Friday, August 06, 2010

The Power of Gratitude

Yesterday another audit was wrapped up at work. The closing meeting occurred after 12 hours of document review, facility tours, walkthroughs and conversations and over 24 hours of pre-audit preparation. The auditors completed their comments and walked out the door. Documents were recovered and moved back to a holding area for further processing and return to their home.

In all of this, nobody thanked anyone.

This thing is a pestilential curse upon every relationship up and down the chain of human existence, this assumption that those that are less than us are here to serve us. The reverse does not appear to be true: when a superior of any kind performs an action or kindness, there almost always seems to be an immediate recognition and thanks. However, more often than not we fail to offer those who serve us the same thing.

The reality is that nothing in modern society gets accomplished without a great deal of moving parts from a lot of different sources. For my own example: the person who cleans the room where the audit is going to be, the person who prepares the room (coffee and water don't provide themselves!), the personnel who greet the auditors, the guides, the subject matter experts, the document retrievers and those who review the documents before they enter the room, the note takers, the re-filers of the documents once they've been used, the responders to the audit, the person who (re)cleans the room after the fact. Each and every part of this process takes people to make it happen, people who are too often presumed that this is "their job."

In one sense of course it is "their job". In another sense it is not fully their job, because very seldom is there a calling to servanthood on any job description, which these sorts of things require.

Gratitude is really recognition. It can be as simple as a "Thanks for all your hard work"; it can be as extensive as a reward of some nature. The reality is that means that someone recognizes the effort that was put into the end result - the effort that, if done correctly, makes the whole process appear seamless to those who do not know better.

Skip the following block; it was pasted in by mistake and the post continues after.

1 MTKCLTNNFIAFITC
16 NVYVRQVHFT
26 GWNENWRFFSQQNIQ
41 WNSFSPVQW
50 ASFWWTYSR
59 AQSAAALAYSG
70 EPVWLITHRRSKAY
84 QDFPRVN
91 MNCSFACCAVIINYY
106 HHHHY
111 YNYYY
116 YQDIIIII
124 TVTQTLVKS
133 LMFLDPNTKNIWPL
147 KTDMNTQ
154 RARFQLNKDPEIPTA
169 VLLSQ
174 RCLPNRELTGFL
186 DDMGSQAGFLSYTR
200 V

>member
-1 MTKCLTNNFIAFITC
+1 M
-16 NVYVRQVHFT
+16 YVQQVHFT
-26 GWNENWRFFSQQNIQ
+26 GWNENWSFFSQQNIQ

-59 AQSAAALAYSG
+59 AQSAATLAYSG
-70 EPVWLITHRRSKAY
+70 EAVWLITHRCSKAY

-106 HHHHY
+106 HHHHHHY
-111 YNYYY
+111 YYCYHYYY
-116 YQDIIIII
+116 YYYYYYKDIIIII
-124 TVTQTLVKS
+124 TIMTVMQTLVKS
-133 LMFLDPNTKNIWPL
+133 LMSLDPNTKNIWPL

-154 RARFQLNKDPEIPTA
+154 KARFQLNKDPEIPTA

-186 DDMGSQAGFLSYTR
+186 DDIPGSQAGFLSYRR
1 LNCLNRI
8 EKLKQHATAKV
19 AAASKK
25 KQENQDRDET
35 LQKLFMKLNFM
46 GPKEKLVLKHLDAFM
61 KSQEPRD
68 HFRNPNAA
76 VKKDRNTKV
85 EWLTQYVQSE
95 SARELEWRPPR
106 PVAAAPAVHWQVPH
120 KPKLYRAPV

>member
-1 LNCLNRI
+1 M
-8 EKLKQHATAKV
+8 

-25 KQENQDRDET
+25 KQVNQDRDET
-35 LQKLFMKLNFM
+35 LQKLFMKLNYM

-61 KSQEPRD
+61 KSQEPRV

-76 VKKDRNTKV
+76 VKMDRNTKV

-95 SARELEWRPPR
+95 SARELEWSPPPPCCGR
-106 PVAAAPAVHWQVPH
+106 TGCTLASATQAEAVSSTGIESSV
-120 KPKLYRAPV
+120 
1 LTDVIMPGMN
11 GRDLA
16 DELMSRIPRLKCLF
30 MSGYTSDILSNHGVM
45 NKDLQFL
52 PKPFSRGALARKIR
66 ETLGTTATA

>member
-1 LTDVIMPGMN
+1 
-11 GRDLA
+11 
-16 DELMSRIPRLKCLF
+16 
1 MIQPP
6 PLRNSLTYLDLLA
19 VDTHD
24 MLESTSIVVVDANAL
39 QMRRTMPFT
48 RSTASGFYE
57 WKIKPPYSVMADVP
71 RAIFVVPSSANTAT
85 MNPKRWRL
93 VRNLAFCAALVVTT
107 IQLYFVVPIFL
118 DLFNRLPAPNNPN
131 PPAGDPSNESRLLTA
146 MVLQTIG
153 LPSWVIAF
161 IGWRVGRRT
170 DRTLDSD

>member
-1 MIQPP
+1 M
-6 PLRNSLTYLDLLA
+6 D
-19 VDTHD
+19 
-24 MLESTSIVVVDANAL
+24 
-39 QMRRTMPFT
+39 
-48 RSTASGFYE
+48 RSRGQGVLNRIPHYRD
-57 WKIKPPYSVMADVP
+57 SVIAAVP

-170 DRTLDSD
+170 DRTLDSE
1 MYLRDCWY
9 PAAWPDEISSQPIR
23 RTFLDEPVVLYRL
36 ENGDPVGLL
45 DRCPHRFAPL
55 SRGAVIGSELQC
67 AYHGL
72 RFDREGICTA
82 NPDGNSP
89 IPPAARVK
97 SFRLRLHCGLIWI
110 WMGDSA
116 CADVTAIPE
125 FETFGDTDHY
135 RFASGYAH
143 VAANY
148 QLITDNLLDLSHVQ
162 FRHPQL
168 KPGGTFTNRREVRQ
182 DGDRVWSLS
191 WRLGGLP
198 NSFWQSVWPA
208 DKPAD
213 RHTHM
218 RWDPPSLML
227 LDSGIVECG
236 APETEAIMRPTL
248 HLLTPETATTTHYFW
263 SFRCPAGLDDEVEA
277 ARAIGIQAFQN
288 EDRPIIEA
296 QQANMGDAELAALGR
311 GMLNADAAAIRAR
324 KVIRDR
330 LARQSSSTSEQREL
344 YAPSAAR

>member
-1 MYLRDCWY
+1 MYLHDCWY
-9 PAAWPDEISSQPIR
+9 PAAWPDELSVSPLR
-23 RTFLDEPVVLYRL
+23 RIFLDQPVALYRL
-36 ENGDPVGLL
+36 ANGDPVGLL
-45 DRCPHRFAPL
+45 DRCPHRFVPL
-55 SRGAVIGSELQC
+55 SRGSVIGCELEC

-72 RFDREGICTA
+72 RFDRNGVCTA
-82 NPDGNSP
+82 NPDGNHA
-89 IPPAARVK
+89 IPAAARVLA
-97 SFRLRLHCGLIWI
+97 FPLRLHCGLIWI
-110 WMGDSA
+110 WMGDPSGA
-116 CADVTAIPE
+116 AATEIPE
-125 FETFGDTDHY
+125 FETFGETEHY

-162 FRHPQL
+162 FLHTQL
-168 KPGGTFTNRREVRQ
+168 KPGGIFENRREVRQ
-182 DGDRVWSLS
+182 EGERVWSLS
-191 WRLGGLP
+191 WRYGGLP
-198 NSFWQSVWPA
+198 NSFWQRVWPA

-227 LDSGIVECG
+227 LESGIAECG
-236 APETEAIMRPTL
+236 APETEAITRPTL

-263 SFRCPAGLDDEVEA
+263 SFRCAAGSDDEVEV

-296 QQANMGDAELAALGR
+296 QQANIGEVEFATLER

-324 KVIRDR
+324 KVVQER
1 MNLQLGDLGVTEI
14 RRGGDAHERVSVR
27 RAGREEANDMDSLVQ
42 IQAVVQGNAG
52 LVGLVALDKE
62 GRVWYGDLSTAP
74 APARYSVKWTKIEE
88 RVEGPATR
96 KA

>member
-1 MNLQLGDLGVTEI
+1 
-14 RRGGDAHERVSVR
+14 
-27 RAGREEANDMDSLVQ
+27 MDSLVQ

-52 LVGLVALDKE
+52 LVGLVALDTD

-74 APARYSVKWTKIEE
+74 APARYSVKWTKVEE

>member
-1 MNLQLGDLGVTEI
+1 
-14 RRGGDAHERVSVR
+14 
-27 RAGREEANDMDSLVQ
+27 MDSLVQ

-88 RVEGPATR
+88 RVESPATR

Gratitude is a powerful thing, in some ways one of the most powerful social forces. It can cost nothing, so there is never an excuse about the price. It can be as simple as a sincere "Thanks for your hard work", so there is never an excuse about being too difficult. It can be short as a 10 second conversation, so there is never an excuse about the time.

Then why aren't people more grateful?

There are, I think, two reasons. The first is simply that people tend to be focused on themselves, on their needs. It is like our entire lives are in a restaurant where the purpose of everyone in the restaurant is to serve us. Personally. Most people don't acknowledge the Chip Guy, the Table Cleaner, even often the Server beyond the order giving and the perfunctory "Are you enjoying the dinner?" So often we view everyone around us as being here to serve us personally.

The second is a Freudian slip I made in typing this. Instead of typing "Gratitude is a powerful thing" I typed "Gratitude is a power thing". A slip, but I realized it's true. So often showing gratitude is used as a means of power in relationships. If I want something from you or I want you to notice me in the future or I want to indebt you to me, I will express gratitude. It is treated as the gratuity on the bill of life; I will tip you if I feel you have served me (again, that self focus) well, not necessarily if you have served well.

But then we wonder why communication breaks down, why people are less willing to help us, why the expectations in personal relationships becomes that of a third world dictatorship where a form of gratitude becomes the "grease" to get things done than an expression of sincere thanks.

Be different. Be radical. Today, thank people for what they've done, not as a tip for services rendered but out of a sincere gratefulness for other's do to make your life function. Never be stingy in that which costs nothing, takes little time, and is a simple (yet profound) part of every relationship.

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